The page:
I’m still at Cinecon watching movies. Picked up a few nice stills and lobby cards in the dealers room. Here is something I got cheap: an incredibly ugly Spanish movie poster for Beaver Valley and some Disney cartoons, with the strangest drawings of Mickey, Donald and Goofy… err, Pluto, ever seen on studio approved publicity. I both love it and hate it. And that giant realistic beaver hovering above them doesn’t help. Click on thumbnail below to see larger image of the piece.
If you are wondering where I am this weekend – I’m hanging out all day and night at the Egyptian Theatre in Hollywood, attending the annual Cinecon convention. Cinecon is essentially a non-stop schedule of screenings of classic Hollywood films – from 1914 through the mid-50s, new restorations of mostly obscure films, projected in 35mm, from 9am to midnight for four days. Highlights include several films with Shemp Howard, the final chapters of The Iron Claw, and the rare Krazy Kat cartoon, Southern Exposure. Complete schedule here.
Also on the program, a rare theatrical showing of Crazy House, Olsen and Johnson’s zany follow-up to Hellzapoppin’. Someone posted the first five minutes of this film on You Tube. Check it out and you’ll have an idea of how bizarre this film is. And what kind of films I’ll be seeing this weekend.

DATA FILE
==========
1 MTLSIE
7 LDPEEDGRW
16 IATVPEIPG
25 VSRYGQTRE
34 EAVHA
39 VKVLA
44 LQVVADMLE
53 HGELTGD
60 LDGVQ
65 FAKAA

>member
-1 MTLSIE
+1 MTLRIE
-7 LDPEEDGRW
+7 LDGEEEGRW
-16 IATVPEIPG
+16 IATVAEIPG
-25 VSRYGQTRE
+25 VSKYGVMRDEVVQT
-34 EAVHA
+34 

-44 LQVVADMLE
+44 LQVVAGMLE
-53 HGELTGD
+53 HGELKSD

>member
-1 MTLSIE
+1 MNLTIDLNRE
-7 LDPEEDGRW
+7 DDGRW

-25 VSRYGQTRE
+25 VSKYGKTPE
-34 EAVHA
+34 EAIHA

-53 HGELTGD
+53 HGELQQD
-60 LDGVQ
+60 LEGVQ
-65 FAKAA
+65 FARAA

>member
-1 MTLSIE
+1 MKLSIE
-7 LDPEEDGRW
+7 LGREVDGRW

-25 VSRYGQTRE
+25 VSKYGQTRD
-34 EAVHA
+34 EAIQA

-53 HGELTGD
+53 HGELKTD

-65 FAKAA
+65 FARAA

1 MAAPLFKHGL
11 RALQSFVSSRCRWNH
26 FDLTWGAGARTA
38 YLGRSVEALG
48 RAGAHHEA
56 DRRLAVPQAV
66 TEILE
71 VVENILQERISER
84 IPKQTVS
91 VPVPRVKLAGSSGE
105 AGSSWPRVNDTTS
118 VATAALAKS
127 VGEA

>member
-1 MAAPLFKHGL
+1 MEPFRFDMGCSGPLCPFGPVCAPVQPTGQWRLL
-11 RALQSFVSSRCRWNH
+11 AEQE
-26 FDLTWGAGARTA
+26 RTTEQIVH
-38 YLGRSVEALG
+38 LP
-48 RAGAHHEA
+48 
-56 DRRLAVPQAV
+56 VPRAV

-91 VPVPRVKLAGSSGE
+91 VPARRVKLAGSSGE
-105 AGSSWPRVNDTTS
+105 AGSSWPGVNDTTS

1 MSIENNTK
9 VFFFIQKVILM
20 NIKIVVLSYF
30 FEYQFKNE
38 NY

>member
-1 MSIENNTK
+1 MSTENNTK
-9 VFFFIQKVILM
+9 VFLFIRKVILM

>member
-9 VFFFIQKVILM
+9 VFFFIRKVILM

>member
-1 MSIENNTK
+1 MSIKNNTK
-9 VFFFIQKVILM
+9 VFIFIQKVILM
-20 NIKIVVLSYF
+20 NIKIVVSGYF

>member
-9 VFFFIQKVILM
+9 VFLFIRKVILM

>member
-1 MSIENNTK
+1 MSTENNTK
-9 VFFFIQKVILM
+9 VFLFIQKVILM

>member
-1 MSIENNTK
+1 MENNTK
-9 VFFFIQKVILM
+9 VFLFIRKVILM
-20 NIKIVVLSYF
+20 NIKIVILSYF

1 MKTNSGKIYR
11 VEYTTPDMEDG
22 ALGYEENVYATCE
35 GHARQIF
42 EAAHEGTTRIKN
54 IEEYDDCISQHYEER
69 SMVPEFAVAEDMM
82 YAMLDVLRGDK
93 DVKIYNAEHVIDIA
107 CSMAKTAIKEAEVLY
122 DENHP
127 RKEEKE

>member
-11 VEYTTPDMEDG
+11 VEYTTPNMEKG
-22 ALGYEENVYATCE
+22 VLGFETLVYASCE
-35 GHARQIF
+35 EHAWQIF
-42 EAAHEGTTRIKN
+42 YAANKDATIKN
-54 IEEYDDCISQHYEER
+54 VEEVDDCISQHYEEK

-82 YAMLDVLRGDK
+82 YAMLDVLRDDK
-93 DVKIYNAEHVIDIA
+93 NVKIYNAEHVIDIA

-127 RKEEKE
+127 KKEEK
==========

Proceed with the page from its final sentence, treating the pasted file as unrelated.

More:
Join us tonight for Cartoon Dump, our monthly live comedy and cartoons showcase in Hollywood. We will have two guest comedians performing within our show tonight: Andy Kindler (above left) and Jim Turner (above right). So join Andy, Jim, Moodsy, Compost Brite, Officer Pete, Dumpster Diver Dan, Cue Card Goddess and me, Jerry Beck, tonight Tuesday, August 26th at 8 PM, for an evening of hilarious comedy, demented songs, and really, really crappy cartoons.
Disney animator Lee Blair won a Gold medal for watercolor painting at the 1932 Olympic Games in Los Angeles. That was back in the day when the Olympics recognized the arts as well as athletics. The LA Times has nice piece on Blair’s win in today’s Calendar section. The print edition has a great photo of Lee and Mary Blair and an image of his award winning watercolor, Rodeo (above). Apparently the painting is lost – its whereabouts unknown. BTW, the Silver medal for watercolor that year went to Percy Crosby, the creator of the comic strip Skippy.
I’ve really been enjoying the posts over at the LP Cover Lover blog. Matthew and Tony have been posting images of their incredible collection of obscure record albums, especially the odd, unusual and unintentionally hilarious. They have a category devoted to Animated Cartoon LP covers, most of which I’ve never seen before, all with terrific publicity artwork (a few samples below). Very inspirational stuff, well worth a bookmark.
I found this on You Tube. Someone took a public domain Popeye cartoon and created a anaglyph 3D version of it… or tried to. It’s not very good 3D. In fact, I screened it with my red/blue glasses and it looks awful. On second thought, it looks kinda cool without the glasses…